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How to Break into Technical Writing

by Tom Johnson on May 27, 2007 •
categories: beginnerstechnical-writing

T asks:

I have been a professional pilot for 37 years. I have taken about 7 online courses in Technical Writing and earned a certificate in Technical Writing from Clemson University. I have a Master's degree in Aeronautical Science. I don't have any experience in the graphics software like Photoshop. How can I break into the technical writing field?

If you've been a pilot for 37 years, you probably know more about the airplane mechanics and the airline industry than anyone else. I recommend targeting that industry for technical writing careers. Luckily for you, industry knowledge is preferred over tool knowledge (supposedly). So emphasize your subject matter expertise on your resume.

Your question about breaking into technical writing surfaces at least monthly on technical writing mailing lists. You might try searching the archives. But here's my recommendation:

  1. Look at the software requirements for the jobs you're interested in applying for.
  2. Download trial versions of the software, and publish several sample help files demonstrating your ability with the tool.
  3. When possible, volunteer for internships to gain more experience. (I realize this option is often not feasible.)
  4. Write some help content for products that need help. You can visit about any open-source project and add a few pages of help content. Alternatively, pick a topic you know well (such as your cell phone) and write help content for it.
  5. Join the local STC and volunteer for things. For example, just about any chapter can use someone on their newsletter team, someone to help coordinate food, someone to look out for and welcome new members, or someone to work on their website. Ask how you can volunteer. Then pick the brains of these members for the best places to work in the area.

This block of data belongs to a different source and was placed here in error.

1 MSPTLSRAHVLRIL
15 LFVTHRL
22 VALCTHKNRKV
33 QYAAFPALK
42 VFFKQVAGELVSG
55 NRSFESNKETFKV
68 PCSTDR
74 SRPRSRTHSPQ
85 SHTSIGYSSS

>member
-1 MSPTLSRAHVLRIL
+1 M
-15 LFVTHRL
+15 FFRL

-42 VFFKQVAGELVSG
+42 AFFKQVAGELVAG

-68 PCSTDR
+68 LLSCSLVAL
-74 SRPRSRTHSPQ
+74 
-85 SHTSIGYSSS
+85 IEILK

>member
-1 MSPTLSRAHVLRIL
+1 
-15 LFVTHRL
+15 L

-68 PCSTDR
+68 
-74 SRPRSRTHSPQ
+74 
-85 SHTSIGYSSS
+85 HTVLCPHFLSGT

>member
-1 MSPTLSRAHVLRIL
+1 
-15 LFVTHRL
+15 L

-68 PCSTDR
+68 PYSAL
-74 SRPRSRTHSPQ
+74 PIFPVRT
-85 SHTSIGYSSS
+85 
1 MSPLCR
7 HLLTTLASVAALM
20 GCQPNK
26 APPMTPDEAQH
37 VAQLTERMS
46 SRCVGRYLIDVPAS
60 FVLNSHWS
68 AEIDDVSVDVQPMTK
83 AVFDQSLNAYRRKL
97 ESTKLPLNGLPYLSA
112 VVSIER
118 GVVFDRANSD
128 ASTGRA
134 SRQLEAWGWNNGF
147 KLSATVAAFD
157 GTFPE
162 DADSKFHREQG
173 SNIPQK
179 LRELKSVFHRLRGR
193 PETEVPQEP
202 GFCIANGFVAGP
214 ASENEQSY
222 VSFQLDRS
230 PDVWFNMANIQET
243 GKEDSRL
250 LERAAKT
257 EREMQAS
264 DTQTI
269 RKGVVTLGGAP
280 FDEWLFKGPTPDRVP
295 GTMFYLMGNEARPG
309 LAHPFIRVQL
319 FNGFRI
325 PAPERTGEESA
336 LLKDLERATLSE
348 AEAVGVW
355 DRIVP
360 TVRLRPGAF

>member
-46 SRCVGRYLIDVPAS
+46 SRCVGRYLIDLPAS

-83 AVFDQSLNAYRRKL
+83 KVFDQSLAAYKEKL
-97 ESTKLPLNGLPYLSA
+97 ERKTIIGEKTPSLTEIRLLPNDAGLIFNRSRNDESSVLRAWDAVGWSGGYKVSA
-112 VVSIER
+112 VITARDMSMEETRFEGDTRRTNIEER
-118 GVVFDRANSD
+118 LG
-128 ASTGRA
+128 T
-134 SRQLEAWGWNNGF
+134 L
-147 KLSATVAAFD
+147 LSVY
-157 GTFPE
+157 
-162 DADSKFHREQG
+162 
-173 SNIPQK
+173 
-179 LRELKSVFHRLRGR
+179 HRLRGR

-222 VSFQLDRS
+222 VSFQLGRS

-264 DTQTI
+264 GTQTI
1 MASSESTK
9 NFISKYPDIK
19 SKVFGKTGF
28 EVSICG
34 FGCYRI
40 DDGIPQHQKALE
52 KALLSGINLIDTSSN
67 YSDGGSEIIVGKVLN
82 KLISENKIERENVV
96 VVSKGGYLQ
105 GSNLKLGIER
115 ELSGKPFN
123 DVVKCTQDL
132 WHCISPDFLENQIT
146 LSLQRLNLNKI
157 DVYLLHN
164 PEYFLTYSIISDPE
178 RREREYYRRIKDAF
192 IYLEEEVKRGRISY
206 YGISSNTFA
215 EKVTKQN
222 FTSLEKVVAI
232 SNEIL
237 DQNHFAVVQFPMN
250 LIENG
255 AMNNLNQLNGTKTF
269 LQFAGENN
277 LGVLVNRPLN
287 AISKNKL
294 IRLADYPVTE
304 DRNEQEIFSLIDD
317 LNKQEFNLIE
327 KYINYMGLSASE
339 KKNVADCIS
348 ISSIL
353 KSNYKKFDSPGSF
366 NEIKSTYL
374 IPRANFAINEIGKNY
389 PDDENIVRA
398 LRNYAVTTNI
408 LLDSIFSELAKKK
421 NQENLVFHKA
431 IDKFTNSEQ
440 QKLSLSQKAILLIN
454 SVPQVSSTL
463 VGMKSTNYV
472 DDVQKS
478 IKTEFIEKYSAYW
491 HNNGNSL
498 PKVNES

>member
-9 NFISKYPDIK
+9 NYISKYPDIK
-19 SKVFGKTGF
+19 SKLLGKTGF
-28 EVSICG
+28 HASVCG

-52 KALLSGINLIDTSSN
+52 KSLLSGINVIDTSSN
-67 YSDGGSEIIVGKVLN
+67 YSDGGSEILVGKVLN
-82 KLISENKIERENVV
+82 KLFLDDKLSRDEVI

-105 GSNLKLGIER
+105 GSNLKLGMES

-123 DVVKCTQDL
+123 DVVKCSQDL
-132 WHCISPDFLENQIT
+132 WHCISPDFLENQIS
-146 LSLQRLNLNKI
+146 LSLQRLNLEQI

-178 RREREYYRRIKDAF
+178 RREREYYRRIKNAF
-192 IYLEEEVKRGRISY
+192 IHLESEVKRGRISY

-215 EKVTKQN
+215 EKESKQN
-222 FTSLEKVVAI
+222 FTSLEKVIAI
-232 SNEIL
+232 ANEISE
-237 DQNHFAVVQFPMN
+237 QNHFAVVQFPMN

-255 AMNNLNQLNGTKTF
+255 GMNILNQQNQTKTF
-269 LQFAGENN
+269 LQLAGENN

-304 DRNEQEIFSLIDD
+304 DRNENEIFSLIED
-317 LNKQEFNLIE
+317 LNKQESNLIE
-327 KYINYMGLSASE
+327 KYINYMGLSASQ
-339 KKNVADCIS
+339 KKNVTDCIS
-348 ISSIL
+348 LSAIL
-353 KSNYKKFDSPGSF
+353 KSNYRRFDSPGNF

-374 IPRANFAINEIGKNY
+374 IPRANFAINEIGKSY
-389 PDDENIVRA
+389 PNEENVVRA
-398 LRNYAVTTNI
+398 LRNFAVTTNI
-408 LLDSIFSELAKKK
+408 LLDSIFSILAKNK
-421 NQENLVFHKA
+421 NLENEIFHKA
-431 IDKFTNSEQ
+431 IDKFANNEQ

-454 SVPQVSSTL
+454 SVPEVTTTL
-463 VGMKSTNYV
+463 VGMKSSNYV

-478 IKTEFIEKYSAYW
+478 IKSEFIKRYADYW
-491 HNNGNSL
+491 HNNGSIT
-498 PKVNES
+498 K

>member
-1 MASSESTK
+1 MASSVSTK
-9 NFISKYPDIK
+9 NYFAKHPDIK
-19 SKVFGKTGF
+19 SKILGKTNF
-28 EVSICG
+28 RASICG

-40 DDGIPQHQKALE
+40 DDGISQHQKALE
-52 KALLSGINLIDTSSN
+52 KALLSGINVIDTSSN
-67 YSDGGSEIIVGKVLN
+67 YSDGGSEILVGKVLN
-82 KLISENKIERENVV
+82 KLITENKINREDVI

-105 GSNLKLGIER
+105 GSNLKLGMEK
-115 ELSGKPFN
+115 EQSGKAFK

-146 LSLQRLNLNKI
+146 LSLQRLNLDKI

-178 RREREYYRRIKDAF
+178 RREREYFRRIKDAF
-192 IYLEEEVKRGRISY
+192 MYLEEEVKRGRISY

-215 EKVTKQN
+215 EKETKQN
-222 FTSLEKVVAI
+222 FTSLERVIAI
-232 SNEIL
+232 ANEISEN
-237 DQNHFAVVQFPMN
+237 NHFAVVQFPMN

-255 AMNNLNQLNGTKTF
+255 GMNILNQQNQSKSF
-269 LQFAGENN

6. Apply for lots of entry-level jobs. Be persistent and patient.
  7. Know that your tool knowledge can remain superficial when it comes to applications like Photoshop. Photoshop is the mother of all graphics programs, but chances are if you can use SnagIt, you're fine. Photoshop is for photo manipulation. And actually, it's cumbersome to use to draw arrows. You could probably spend your life learning Photoshop, when all you basically need to do is crop screenshots.
  8. When you go to interviews, bring samples of anything you've written and are proud of. If you can write well, chances are you can write technical instructions well too. I think it's considerably easier to write instructions than literary essays. So if you can demonstrate your literal ability in another arena, employers might overlook lack of technical know-how.
  9. Develop an abiding interest in technology. Get techie and stay techie. Learn to love podcasts like Slashdot Review.
  10. Move to a city where tech comm jobs are abundant. See this post in my archive for the cities.

I haven't said anything revolutionary here. Maybe a cleverer reader can add more insight. And T, what are your thoughts?

By the way, is a great resource for finding jobs.

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About Tom Johnson

Tom Johnson

I'm a technical writer / API doc specialist based in the Seattle area. In this blog, I write about topics related to technical writing and communication — such as software documentation, API documentation, visual communication, information architecture, writing techniques, plain language, tech comm careers, and more. Check out simplifying complexity and API documentation for some deep dives into these topics. If you're a technical writer and want to keep on top of the latest trends in the field, be sure to subscribe to email updates. You can also learn more about me or contact me.